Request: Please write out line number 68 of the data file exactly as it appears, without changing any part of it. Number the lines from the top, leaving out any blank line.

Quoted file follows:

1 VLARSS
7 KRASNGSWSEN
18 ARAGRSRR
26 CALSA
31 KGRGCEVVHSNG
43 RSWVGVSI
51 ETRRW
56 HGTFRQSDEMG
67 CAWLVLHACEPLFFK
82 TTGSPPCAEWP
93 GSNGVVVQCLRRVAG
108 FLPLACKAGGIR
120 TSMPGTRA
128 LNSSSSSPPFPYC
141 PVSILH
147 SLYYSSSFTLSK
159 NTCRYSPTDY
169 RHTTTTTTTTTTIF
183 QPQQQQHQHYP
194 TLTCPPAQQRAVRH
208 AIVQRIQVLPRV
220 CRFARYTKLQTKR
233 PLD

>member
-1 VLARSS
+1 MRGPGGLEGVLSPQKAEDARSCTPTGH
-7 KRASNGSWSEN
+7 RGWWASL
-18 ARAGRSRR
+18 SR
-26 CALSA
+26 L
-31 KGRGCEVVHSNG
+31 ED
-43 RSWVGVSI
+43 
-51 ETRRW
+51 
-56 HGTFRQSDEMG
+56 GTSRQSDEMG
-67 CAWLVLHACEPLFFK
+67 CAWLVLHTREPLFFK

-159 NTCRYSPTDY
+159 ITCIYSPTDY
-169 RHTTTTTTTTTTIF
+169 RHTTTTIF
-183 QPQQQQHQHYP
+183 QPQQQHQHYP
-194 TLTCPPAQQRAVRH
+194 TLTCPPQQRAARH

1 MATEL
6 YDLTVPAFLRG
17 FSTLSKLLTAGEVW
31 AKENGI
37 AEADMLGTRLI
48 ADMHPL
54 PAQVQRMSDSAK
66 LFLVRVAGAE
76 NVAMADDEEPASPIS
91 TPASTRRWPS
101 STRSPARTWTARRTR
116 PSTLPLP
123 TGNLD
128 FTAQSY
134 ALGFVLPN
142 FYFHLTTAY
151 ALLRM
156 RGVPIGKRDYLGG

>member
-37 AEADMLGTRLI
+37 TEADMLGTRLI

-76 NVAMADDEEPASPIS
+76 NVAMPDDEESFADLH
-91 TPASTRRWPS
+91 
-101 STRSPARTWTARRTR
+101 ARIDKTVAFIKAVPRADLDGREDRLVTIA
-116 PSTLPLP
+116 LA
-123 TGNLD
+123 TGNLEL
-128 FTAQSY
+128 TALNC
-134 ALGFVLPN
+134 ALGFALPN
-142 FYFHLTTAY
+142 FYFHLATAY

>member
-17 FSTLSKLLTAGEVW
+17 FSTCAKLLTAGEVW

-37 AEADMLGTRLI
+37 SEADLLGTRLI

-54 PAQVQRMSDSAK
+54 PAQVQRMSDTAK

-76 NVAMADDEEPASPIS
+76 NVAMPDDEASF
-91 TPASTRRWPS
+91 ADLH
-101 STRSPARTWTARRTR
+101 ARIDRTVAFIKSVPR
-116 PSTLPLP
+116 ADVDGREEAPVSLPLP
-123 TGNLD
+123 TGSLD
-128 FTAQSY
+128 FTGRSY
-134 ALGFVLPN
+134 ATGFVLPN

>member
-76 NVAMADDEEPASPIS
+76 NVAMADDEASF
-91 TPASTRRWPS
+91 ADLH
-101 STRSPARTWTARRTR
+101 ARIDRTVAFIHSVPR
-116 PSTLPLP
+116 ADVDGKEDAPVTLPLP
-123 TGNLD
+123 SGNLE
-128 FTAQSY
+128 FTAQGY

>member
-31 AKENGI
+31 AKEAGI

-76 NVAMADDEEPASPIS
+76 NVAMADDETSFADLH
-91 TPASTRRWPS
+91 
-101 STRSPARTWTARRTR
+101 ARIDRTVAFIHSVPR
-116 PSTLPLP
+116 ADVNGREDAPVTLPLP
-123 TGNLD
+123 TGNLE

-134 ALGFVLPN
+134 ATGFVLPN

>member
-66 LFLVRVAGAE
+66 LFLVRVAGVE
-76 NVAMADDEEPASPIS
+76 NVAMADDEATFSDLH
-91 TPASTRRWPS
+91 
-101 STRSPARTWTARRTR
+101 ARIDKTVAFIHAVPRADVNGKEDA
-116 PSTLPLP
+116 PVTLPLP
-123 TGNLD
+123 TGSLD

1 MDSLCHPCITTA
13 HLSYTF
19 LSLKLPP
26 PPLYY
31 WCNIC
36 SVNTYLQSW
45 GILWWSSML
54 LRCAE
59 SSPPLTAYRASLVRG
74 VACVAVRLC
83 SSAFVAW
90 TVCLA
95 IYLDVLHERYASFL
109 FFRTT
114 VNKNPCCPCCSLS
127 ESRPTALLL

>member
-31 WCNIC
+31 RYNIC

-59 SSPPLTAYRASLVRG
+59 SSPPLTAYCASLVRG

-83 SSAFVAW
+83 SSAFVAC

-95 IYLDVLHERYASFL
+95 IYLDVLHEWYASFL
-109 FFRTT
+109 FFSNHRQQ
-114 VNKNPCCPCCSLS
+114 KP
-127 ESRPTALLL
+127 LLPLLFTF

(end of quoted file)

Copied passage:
156 RGVPIGKRDYLGG